The image and responsibility of percussionist in the musical world has evolved far beyond it's beginnings of just “beaters on a drum”. Since then it has transformed into something of its own musical and visual art form. A percussionist is a musician that plays ALL percussion instruments. Here at Heights High School we strive to build the “Complete Percussionist.” This class of percussive performer is not only well versed in battery percussion but also pitched percussion, and vice versa. While it is cool to have super technical battery skills or super fluid mallet technique, it is important that we all venture into the areas we aren’t as strong or comfortable at to create a balance. This balance will lead to each player being able to pick up any percussion part and be able to function and hold their own in any musical setting. That includes college programs if students wish to continue.
Battery (Marching Battery):
Battery is the section of percussionist that marches on the field while performing music. They are also the percussionists that play in the stand. Being a part of this section takes strong rhythmic accuracy, tempo control, visual awareness, and most importantly physical ability. It is not a requirement to be perfect at these aspects from the start, but it is necessary once the spots have been placed and the season has started for these students to grow towards that perfection.
This section includes sub-sections of snare drum, Bass drum, Multi-Tenors/Quads, and sometimes Marching Cymbals. This year we are looking to have 3 snares, 4-5 Basses, 2 Quads, and possibly 4 cymbals for in the stands (All numbers subject to change).
Front Ensemble (Pit):
Front Ensemble is the section of percussionists that performs music along the sidelines (the “Pit) during the marching show. While the front ensemble doesn’t require the same amount of physical demand of the battery percussion, the front ensemble replaces it with musicality, musical knowledge, visual awareness, and most importantly musical awareness.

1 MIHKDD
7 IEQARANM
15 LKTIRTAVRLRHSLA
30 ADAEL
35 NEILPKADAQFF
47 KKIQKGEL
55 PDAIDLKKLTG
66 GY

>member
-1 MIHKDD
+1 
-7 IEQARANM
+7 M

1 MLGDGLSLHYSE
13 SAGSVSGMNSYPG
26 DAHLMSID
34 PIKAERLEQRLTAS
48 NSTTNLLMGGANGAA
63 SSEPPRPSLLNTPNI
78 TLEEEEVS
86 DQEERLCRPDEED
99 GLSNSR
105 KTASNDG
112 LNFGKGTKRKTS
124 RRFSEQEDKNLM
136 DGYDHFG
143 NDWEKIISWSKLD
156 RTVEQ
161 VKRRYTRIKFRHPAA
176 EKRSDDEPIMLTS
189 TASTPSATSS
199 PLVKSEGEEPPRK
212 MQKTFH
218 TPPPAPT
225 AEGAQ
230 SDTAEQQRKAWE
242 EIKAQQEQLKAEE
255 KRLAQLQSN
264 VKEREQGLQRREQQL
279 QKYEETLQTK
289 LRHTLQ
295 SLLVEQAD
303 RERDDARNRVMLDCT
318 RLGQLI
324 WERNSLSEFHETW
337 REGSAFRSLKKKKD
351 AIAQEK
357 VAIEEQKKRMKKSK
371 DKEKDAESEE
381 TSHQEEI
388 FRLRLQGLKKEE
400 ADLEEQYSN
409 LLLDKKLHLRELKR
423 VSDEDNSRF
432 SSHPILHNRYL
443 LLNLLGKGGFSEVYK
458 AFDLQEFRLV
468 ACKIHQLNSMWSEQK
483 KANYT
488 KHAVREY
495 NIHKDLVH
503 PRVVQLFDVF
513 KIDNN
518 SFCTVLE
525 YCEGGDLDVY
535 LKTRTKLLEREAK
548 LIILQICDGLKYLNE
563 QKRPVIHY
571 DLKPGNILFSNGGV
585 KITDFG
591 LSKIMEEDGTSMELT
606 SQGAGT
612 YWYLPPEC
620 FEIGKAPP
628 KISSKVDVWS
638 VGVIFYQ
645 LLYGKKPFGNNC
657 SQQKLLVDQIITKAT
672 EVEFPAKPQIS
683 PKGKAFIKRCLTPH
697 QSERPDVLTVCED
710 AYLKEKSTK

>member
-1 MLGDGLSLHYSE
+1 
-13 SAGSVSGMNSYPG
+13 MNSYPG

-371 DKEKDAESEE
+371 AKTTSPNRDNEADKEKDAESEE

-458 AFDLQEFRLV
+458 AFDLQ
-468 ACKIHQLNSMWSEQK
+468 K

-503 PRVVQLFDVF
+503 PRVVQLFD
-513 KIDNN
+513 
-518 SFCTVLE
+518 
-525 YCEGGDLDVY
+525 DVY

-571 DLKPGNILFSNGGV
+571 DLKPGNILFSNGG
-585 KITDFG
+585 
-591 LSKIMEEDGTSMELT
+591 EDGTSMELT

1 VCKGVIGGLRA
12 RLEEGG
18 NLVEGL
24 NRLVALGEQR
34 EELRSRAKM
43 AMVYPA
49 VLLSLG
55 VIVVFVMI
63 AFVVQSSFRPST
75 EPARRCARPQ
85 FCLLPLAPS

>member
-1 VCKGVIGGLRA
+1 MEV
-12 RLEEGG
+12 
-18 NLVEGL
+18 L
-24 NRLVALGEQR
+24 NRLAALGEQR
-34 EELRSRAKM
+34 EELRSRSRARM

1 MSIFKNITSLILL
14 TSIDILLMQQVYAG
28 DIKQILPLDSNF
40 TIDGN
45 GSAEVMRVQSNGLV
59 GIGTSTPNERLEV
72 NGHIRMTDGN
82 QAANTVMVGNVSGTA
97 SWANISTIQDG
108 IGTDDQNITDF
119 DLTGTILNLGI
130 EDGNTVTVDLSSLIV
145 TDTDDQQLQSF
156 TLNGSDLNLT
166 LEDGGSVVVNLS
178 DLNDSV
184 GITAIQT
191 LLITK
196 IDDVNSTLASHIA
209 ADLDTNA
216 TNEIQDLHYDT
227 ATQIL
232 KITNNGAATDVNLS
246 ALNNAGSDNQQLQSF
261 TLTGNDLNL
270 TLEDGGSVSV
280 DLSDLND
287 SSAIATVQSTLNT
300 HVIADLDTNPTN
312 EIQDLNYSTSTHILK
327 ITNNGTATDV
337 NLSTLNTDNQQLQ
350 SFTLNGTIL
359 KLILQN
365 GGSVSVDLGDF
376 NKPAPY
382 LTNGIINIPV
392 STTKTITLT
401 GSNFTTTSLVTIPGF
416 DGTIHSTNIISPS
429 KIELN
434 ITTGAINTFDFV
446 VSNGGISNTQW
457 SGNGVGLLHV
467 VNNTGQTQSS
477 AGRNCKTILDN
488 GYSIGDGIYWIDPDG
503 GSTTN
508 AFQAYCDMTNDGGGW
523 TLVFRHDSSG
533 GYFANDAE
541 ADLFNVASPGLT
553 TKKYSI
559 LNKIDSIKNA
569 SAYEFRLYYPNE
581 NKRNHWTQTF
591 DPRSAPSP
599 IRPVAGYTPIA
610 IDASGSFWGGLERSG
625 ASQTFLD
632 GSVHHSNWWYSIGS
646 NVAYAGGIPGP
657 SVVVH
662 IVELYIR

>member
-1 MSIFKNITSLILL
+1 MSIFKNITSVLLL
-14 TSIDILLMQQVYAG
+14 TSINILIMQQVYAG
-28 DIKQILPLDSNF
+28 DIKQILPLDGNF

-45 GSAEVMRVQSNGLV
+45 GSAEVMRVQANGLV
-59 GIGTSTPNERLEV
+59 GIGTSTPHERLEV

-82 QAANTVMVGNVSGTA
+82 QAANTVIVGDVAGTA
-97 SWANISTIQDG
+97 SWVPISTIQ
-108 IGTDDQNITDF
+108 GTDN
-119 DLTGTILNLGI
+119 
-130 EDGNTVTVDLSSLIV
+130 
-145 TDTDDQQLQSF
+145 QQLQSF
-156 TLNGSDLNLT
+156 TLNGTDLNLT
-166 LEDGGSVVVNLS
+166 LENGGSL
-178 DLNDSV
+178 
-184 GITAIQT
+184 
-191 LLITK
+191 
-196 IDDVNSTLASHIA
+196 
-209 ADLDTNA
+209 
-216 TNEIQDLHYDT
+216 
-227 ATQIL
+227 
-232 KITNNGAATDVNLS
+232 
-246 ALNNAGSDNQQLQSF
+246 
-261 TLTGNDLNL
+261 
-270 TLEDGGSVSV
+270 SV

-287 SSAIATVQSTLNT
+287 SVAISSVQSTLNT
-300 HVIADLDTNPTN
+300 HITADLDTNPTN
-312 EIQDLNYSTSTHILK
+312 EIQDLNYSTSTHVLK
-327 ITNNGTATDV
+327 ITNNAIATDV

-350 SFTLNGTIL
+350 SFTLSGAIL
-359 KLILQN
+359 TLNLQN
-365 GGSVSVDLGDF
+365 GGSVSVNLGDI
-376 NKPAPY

This year we are looking to have 1-2 marimbas, 1-2 vibraphones, 1 xylophone/bells, 1 Chimes, 1 synthesizer, 2-3 Rack Percussionists, Concert Bass/Gong, and possibly 1 Timpanist. Let it be known that front ensemble is not a Battery reject section.
The Percussion section (Drumline) is the combination of both Battery and Front Ensemble that make up the Heights Percussion Department. While the drumline is a part of the band program, the drumline can perform without wind player assistance and still provide a great amount of musicality.
Basic Percussion Terminology
1’s, 2’s, 3’s, 4’s: the number indicates the number of strokes to a given beat duration. Basic examples:
o a “1” over a single eighth note is playing 1 eight note.
o “2’s” over a single eighth note is playing 2 sixteenth notes.
o “3’s“ over a single eighth note is playing 3 Sextuplets.
o “4’s” over a single eighth note is playing 4 thirty-second notes.
12 Major Key/Scales: A scale that consists of step pattern of whole step, whole step, half step, whole step, whole step, whole step, half step. Major scales general are described as happy sounding scales. Examples of major scales are C, F, B flat, E flat, A flat, D flat, G flat, B, E, A, D, G Major scales.
Auxiliary Percussion: Any small percussion instrument that provides color and effect through its unique timbre. Examples- Woodblock, triangle, splash cymbal, tom-toms, gong, crash cymbals.
Mallet Percussion: Any Pitched percussion instrument that is typically played with mallets. Examples are Marimbas, Vibraphones, Xylophones, and Bells.
Pitched Percussion: Percussion instruments that are capable of playing multiple pitches within the 12 tone scale. Examples are Marimbas, Vibraphones, Xylophones, Bells, timpani, and chimes.
Rack: A collection of instruments that are usually attached to a rack, cart, or collection of stands. Usually consists of cymbals, small drums, and other small percussion instruments.
Sub-Sectionals (Subs): Where the section breaks up into smaller, more individualized groups. Example- Battery Percussion splits into snares, quads, and basses and work individually.